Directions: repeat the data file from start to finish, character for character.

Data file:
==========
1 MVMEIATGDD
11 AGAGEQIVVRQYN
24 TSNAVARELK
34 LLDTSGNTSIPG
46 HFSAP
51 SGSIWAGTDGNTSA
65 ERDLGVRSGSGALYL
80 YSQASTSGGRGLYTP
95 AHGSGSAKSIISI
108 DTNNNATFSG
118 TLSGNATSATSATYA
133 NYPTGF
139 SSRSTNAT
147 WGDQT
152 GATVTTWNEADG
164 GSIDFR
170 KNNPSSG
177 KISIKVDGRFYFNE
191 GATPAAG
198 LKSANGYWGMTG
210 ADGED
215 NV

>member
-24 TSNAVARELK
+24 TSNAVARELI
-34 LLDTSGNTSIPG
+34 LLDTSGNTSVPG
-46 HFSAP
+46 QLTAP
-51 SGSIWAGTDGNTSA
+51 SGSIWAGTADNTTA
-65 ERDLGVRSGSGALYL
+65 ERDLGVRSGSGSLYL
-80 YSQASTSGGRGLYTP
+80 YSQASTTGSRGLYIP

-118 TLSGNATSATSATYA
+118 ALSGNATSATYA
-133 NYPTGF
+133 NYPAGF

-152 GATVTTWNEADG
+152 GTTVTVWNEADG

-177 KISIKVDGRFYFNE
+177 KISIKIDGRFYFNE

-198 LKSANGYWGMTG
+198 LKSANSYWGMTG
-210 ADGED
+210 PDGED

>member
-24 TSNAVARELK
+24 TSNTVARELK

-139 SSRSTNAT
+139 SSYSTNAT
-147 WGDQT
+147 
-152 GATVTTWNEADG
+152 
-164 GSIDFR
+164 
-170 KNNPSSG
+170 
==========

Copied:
1 MVMEIATGDD
11 AGAGEQIVVRQYN
24 TSNAVARELK
34 LLDTSGNTSIPG
46 HFSAP
51 SGSIWAGTDGNTSA
65 ERDLGVRSGSGALYL
80 YSQASTSGGRGLYTP
95 AHGSGSAKSIISI
108 DTNNNATFSG
118 TLSGNATSATSATYA
133 NYPTGF
139 SSRSTNAT
147 WGDQT
152 GATVTTWNEADG
164 GSIDFR
170 KNNPSSG
177 KISIKVDGRFYFNE
191 GATPAAG
198 LKSANGYWGMTG
210 ADGED
215 NV

>member
-24 TSNAVARELK
+24 TSNAVARELI
-34 LLDTSGNTSIPG
+34 LLDTSGNTSVPG
-46 HFSAP
+46 QLTAP
-51 SGSIWAGTDGNTSA
+51 SGSIWAGTADNTTA
-65 ERDLGVRSGSGALYL
+65 ERDLGVRSGSGSLYL
-80 YSQASTSGGRGLYTP
+80 YSQASTTGSRGLYIP

-118 TLSGNATSATSATYA
+118 ALSGNATSATYA
-133 NYPTGF
+133 NYPAGF

-152 GATVTTWNEADG
+152 GTTVTVWNEADG

-177 KISIKVDGRFYFNE
+177 KISIKIDGRFYFNE

-198 LKSANGYWGMTG
+198 LKSANSYWGMTG
-210 ADGED
+210 PDGED

>member
-24 TSNAVARELK
+24 TSNTVARELK

-139 SSRSTNAT
+139 SSYSTNAT
-147 WGDQT
+147 
-152 GATVTTWNEADG
+152 
-164 GSIDFR
+164 
-170 KNNPSSG
+170 